6. I'm requesting help with completing the final remaining bugs in the TIA emulation in Stella. First of all, a little background and the reason I'm asking for help. I've been working on the project for many years (over a decade, in fact), and while I've made improvements to the TIA emulation, I've reached my level of understanding of the code. I can easily understand what the code is doing, just not always why. And without the why, I have no hope of making further improvements. This request was prompted by my situation as described in another thread. Basically, I'm on the verge of burnout in this area, and would like to finally complete this part of the emulation so I can move on to other parts of the code. The alternative from my POV is to walk away from the project entirely before I burn out completely. Please help me avoid that path. Anyway, I suspect this will be a long, ongoing thread, and that I will have to add info to it quite often, as I'm very familiar with the codebase and probably not many other people really are. So, where to begin? Current issues with the TIA emulation The biggest issue is changes to NUSIZx registers after drawing has already began. The core needs to track when drawing started, and then when NUSIZx is changed, update what is drawn from that point on (keeping in mind that sometimes the NUSIZx write will change the output and sometimes it won't; it depends on the timing). There are related issues with RESPx, and I suspect for very similar reasons. How can the code be viewed The ideal way (and what I personally request) is to download the code from the Stella repository, set up a compile environment, and compile/run/test it. The repo (latest version) is located at https://stella.svn.sourceforge.net, and can be checked out at https://stella.svn.s...stella/trunk. The relevant files are TIA.hxx, TIA.cxx, TIATables.hxx, and TIATables.cxx. How does the current TIA emulation work The TIA code makes extensive use of tables, where (as much as possible) conditions are precomputed once, upon TIA creation. These tables essentially create 'masks' that define, for the given conditions, how the graphics should be drawn. For example, take the following example of the BALL mask for the current conditions: myBLMask = &TIATables::BLMask[myPOSBL & 0x03] [(myCTRLPF & 0x30) >> 4] [160 - (myPOSBL & 0xFC)]; This looks complicated, but is basically determining how the ball will look given the current position (myPOSBL) and playfield control register (myCTRLPF). Since the behaviour of the ball is deterministic based on position and playfield register, the state can be precomputed. Another example of setting the player0 mask: myP0Mask = &TIATables::PxMask[myPOSP0 & 0x03] [mySuppressP0][myNUSIZ0 & 0x07] [160 - (myPOSP0 & 0xFC)]; Here, the player0 object state is a combination of 3 things: current position, suppression, and NUSIZx. Suppression in this sense is (I believe) whether the first copy of the player should be suppressed. Since this depends on other factors, it must be decided at runtime. In fact, I believe this is part of the issue; the mySuppressP0 and mySuppressP1 booleans aren't being updated when they should. I suspect this because of the following comment on line 1151: // See if we're at the end of a scanline if(myClocksToEndOfScanLine == 228) { // TODO - 01-21-99: These should be reset right after the first copy // of the player has passed. However, for now we'll just reset at the // end of the scanline since the other way would be too slow. mySuppressP0 = mySuppressP1 = 0; } Similarly, the following is from the update of NUSIZ0: case NUSIZ0: // Number-size of player-missle 0 { // TODO - 08-11-2009: determine correct delay instead of always // using '8' in TIATables::PokeDelay updateFrame(clock + ; myNUSIZ0 = value; mySuppressP0 = 0; break; } The '8' in this case seems to be a delay that corresponds with the majority of ROMs. However, it doesn't work for all of them. If I play with the number, some of the ROMs that don't display correctly suddenly start working. While this doesn't definitely confirm that this is the issue, it lends to the conclusion that this shouldn't be a hard-coded value, and instead should be calculated at runtime based on current state. Anyway, that's probably enough info for now. I would like someone knowledgeable in C/C++ to look at the TIA.cxx class and help me understand what's going on. The class is 2000+ lines of code, but I think the issues are localized to perhaps 100 lines or so. And I can point them all out. But before I do that, I welcome feedback/questions, etc. Thanks in advance for any help you can provide. EDIT: I've added more detailed instructions for checking out code, compiling it, etc on the Stella Development webpage.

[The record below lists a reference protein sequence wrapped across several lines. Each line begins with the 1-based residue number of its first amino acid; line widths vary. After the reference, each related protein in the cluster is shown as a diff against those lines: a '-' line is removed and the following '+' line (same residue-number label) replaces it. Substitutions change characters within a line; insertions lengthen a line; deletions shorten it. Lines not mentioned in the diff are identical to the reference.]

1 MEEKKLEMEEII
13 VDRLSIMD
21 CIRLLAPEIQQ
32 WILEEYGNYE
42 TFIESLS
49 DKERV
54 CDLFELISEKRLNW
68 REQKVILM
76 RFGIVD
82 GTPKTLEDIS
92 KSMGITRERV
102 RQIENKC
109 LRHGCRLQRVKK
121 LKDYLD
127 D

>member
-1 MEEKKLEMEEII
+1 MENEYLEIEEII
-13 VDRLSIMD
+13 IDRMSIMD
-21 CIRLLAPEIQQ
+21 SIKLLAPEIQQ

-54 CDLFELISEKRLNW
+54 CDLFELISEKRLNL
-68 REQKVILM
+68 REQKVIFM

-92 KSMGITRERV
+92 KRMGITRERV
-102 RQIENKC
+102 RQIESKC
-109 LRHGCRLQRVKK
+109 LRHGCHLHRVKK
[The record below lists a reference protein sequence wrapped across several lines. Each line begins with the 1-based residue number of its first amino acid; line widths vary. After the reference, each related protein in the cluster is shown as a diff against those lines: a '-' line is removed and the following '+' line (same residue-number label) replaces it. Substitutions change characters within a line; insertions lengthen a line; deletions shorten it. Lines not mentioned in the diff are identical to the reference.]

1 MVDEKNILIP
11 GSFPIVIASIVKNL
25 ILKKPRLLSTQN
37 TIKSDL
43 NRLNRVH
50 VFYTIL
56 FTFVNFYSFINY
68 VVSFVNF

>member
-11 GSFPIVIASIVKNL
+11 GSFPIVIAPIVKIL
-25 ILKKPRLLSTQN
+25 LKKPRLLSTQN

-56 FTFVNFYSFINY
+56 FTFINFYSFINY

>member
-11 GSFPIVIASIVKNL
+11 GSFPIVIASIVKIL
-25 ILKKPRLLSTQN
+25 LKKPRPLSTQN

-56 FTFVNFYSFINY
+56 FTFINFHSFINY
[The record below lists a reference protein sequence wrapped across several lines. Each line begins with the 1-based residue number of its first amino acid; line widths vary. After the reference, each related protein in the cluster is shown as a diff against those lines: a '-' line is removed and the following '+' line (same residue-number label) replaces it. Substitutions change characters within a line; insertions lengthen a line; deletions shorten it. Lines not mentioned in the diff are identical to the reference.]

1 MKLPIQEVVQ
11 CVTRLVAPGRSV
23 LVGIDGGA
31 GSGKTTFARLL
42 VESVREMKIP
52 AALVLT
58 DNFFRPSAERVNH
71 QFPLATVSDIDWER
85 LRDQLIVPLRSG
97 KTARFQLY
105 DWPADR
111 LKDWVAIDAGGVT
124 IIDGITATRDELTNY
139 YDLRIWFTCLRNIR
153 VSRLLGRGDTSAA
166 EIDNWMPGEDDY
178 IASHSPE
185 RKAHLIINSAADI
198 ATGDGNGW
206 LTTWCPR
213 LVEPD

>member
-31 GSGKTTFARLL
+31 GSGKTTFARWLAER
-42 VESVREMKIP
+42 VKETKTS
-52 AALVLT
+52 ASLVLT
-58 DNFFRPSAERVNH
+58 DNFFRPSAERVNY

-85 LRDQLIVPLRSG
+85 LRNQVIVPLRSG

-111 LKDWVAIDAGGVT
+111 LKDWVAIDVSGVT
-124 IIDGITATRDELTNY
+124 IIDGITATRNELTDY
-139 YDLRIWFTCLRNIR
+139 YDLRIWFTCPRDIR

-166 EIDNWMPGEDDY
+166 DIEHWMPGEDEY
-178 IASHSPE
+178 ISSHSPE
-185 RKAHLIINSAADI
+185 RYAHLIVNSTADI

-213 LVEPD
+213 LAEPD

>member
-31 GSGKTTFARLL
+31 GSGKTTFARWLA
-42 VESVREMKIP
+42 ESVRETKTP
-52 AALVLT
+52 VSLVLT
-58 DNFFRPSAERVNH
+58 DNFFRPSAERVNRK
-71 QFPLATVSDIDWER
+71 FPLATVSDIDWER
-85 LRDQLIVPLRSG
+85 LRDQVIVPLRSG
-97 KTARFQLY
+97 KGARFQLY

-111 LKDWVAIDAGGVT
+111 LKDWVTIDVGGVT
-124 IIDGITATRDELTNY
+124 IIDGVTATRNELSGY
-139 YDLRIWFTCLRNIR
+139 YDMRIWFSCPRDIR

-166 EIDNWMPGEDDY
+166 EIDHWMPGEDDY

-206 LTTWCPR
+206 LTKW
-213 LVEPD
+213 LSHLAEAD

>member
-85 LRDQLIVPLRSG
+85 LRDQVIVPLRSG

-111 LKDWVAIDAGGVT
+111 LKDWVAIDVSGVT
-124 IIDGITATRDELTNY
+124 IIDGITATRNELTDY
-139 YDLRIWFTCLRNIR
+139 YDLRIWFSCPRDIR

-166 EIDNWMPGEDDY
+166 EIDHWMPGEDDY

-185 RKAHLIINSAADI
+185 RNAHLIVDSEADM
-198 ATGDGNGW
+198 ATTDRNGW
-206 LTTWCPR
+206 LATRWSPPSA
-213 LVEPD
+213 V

7. https://www.dropbox.com/s/e0kt2uihubvd3h9/dbASF.mp3?dl=0 https://www.dropbox.com/s/2xqr51wq3f8rivs/dbAS.bin?dl=0
  8. Can someone clearly explain the bit pattern for TIA audio distortions 2 and 3? This is what I know so far: Distortion 2: 001010000111011->0100000000000000000100000000000 (465 bits long) Distortion 3: 001010000111011->0010110011111000110111010100001 (465 bits long) These are named "DIV31_POLY4" and "POLY5_POLY4" in the tiasound.c document. <http://web.archive.org/web/20120705120940/http://mamedev.org/source/src/emu/sound/tiasound.c> What exactly is going on here? Also, I noticed that distortion 11 is called "POLY5_POLY5", even though it makes no sound (same as distortion 0). Any reason that name was chosen? The only reason I can think of is that it matches up with distortions 2, 3, and 10: 2 = "DIV31_POLY4" 3 = "POLY5_POLY4" 10 = "DIV31_POLY5" 11 = "POLY5_POLY5"
  9. So, I know that the main CPU runs at 1.19 Mhz, and I also know that the TIA is 3 times as fast as the 6507, so it runs at 3.57 Mhz. How would I figure out how long a single color clock takes to execute?
  10. In Haunted House I see this bit of code being executed (in both Stella and my own emulator): F44E INY F44F SBC $0F F451 BCS F44E That SBC is reading from address $0F. This is in TIA, but there is no readable register there. So what does this read? My own emulator returns zero and so the code hangs. But Stella seems to not hang. When I read the Stella source it looks like this returns (depending on settings) something randomised or what was left on the data bus from before (though I don't fully understand how something can linger on the data bus). As the last thing on the bus was (I think) the $0F of the SBC instruction, it ends up subtracting $0F. That seems pretty weird. Anyone know what's going on here? Im the end I hard-coded a read from $0F to return $0F in my emulator and now I can play Haunted House in it. -- Dan